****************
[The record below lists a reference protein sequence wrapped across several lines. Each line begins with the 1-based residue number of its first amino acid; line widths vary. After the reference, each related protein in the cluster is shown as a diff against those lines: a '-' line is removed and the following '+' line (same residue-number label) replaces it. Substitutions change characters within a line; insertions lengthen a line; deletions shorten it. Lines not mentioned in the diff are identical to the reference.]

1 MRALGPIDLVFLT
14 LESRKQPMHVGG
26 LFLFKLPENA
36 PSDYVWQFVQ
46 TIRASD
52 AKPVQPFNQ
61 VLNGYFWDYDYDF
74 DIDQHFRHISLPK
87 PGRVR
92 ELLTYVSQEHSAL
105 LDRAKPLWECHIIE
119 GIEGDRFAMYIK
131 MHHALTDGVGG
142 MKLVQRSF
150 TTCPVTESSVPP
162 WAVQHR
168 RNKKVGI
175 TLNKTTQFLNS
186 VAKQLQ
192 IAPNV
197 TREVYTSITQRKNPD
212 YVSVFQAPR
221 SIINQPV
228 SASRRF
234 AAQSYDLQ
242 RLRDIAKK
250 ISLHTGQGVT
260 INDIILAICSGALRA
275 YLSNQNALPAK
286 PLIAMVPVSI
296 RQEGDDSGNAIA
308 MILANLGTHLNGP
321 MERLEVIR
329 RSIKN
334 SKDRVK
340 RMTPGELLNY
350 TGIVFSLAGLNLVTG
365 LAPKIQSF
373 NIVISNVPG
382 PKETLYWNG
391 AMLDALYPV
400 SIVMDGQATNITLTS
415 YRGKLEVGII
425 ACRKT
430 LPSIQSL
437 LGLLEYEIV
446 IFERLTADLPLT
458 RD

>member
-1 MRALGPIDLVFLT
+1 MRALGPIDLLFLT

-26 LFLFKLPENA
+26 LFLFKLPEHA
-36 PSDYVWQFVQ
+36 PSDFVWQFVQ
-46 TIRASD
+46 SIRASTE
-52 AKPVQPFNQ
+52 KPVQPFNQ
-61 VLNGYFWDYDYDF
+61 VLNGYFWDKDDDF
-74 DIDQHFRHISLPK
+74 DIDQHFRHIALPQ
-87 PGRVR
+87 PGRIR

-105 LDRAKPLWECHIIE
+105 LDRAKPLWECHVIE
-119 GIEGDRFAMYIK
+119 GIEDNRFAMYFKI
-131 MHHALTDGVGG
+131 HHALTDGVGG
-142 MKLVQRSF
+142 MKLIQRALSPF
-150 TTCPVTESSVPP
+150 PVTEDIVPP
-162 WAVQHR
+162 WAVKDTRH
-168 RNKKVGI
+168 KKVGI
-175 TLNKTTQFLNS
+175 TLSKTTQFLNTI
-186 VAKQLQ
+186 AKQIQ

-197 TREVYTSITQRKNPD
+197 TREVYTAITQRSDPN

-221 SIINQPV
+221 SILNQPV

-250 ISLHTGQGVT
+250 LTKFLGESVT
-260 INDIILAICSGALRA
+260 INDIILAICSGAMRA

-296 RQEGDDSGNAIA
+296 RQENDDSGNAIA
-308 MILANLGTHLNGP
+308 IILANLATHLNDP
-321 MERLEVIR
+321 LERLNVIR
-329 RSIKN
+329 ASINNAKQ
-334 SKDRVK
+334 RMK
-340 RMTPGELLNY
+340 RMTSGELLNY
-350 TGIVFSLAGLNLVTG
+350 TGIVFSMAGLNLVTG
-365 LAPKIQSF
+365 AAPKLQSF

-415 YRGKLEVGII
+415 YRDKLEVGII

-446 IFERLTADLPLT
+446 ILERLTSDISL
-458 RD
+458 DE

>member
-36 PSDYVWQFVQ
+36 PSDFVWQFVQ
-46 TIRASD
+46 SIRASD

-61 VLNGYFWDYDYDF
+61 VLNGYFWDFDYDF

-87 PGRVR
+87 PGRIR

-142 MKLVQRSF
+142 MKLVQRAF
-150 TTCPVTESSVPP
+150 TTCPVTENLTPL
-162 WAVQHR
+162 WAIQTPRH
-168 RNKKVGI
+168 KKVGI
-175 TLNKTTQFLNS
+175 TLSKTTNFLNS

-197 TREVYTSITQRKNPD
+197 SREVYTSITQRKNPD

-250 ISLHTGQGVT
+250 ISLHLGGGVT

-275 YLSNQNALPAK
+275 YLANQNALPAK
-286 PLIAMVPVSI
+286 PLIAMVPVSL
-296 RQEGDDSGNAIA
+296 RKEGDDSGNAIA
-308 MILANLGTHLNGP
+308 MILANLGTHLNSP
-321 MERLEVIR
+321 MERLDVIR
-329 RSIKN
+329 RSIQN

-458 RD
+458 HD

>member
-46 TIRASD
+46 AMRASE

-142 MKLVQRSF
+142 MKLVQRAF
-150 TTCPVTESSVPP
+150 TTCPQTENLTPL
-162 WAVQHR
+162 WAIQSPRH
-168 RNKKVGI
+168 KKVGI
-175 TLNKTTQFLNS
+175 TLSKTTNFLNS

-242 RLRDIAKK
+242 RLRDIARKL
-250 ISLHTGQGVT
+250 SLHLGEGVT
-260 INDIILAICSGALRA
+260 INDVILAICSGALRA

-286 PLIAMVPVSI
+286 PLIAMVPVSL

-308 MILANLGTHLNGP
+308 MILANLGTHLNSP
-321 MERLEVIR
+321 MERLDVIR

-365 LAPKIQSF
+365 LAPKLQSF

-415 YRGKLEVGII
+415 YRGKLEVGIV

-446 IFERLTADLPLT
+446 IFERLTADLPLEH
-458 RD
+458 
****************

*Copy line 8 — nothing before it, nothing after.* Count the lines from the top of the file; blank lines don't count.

61 VLNGYFWDYDYDF